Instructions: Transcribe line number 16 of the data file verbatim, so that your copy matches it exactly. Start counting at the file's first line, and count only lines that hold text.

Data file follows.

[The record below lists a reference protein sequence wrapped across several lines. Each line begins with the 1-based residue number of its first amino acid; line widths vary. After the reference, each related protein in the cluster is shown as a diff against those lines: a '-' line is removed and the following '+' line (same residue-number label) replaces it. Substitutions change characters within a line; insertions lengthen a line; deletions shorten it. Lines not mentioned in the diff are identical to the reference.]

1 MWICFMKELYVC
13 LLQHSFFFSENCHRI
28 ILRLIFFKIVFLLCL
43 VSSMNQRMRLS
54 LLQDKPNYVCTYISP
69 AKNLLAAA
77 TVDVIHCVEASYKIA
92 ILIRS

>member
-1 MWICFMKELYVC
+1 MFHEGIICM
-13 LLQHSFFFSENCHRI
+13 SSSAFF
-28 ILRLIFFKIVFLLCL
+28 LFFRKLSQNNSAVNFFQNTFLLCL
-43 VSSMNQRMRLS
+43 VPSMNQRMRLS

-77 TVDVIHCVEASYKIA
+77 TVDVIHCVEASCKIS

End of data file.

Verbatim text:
+28 LFFRKLSQNNSAVNFFQNTFLLCL